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Norm Schilling on how to rock your yard
by Norm Schilling | posted October 9, 2012
At our DC on Tour event Oct. 6 at Plant World, Norm Schilling — "Desert Bloom" commentator and owner of Schilling Horticulture Group — proved to be, as usual, an indefatigable whirlwind of insight and enthusiasm as he dropped knowledge on fall gardening, waxed Thoreau-esque about his favorite plants, and whipped out his shears like a six-shooter to deliver a pruning demo. He was such a whirlwind, in fact, that a lot of folks asked afterwards for a full list of his most beloved shrubs, flowers and groundcover to give your yard some eye-rocking pop — or just a touch of color and softness.
Ever going above and beyond the call of duty, Norm gave us this list — and his trademark inspired riffs.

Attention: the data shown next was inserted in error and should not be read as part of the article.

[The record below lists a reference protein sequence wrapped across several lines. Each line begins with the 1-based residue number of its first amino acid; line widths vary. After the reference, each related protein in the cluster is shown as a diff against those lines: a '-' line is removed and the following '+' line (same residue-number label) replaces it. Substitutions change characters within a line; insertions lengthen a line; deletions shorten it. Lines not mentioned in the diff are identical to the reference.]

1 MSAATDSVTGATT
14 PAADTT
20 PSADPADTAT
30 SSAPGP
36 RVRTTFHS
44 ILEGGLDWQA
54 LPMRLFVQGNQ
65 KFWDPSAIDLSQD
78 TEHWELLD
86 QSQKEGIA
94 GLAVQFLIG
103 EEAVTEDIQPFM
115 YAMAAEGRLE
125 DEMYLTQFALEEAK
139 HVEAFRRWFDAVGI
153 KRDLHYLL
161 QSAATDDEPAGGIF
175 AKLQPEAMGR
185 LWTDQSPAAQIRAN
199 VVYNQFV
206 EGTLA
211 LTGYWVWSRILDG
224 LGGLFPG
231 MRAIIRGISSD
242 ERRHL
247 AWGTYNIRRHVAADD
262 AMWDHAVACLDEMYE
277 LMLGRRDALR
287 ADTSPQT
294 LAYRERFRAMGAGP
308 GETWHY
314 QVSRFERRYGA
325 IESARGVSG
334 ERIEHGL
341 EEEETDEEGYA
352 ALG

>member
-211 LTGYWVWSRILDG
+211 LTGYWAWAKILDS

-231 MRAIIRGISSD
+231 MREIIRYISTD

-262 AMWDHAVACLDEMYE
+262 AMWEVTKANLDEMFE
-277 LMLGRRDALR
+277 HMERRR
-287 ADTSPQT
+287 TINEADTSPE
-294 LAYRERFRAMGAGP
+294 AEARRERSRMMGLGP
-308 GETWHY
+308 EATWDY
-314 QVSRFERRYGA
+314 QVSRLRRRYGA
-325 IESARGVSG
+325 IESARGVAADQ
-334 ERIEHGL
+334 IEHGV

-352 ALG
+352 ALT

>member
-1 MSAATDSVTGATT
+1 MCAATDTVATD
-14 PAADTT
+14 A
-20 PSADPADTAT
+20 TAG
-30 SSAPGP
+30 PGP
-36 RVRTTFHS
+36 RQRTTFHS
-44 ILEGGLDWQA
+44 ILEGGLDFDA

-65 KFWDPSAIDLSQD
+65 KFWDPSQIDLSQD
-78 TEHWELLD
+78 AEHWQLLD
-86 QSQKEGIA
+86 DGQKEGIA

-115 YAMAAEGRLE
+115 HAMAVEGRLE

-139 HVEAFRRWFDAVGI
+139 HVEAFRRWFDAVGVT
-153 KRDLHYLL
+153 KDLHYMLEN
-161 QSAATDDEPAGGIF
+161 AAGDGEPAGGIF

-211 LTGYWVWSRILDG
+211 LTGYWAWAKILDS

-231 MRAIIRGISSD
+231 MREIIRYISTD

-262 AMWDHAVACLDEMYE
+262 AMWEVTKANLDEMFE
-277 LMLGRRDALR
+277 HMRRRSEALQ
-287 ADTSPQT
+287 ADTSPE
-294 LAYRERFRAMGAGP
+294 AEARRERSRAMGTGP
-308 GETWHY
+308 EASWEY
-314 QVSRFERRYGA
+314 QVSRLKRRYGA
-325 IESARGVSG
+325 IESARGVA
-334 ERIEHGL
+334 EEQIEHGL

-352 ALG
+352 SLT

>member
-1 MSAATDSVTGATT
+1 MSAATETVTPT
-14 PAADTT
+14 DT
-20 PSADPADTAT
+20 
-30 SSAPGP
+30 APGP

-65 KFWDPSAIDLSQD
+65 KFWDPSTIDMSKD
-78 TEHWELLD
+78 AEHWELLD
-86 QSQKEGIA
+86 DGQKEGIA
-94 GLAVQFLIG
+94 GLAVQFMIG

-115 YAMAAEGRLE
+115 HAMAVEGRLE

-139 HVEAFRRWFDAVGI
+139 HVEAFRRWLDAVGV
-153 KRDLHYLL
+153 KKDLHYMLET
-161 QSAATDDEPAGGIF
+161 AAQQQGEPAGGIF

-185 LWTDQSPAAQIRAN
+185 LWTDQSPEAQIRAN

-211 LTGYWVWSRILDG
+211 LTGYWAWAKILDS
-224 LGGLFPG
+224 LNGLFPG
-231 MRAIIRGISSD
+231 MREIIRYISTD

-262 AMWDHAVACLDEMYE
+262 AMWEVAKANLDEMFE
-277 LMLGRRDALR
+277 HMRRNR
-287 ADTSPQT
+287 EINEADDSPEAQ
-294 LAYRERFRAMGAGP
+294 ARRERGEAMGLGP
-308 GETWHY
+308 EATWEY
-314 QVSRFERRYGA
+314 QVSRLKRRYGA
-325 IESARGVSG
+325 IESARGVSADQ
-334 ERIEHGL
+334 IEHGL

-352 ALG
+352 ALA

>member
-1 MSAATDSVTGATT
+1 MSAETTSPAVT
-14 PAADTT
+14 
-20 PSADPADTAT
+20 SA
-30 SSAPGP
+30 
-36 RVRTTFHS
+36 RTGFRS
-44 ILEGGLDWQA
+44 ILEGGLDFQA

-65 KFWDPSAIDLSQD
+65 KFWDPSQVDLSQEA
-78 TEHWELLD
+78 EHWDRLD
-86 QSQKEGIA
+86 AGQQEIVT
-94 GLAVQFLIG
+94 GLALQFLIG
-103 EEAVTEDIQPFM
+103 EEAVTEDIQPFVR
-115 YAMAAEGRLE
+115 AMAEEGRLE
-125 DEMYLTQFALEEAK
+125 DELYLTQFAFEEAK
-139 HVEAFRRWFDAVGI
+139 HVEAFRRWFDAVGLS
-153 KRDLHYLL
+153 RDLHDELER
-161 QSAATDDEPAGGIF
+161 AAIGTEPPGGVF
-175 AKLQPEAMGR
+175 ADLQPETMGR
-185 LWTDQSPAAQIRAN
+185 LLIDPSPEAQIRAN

Prostrate Germander - Teucrium chamaedrys “prostratum”
A small-leaved and rich green groundcover, this wonderful, versatile plant can take full sun or a lot of shade. It is adaptable to different amounts of water, from desert to quite moist. This plant adds softness to harsh landscapes, and looks wonderful growing around larger succulents such as Agaves, especially those with bluish or silvery coloration. It blooms in the spring with dainty purple flowers, but the true beauty of this plant is in the wonderful texture and color of the foliage.
Sierra Gold Dalea - Dalea capitata “Sierra Gold”
This bluish-green groundcover has tiny leaves and loves lots of sun. A true desert plant, it thrives on infrequent irrigation once established. Cute and interestingly shaped yellow flowers with a splash of red appear in spring and fall and rise about 2 inches above the foliage. This plant also adds softness to harsh landscapes, and looks wonderful growing around larger succulents such as Agaves, especially those with bluish or silvery coloration.
Blue Yucca - Yucca rigida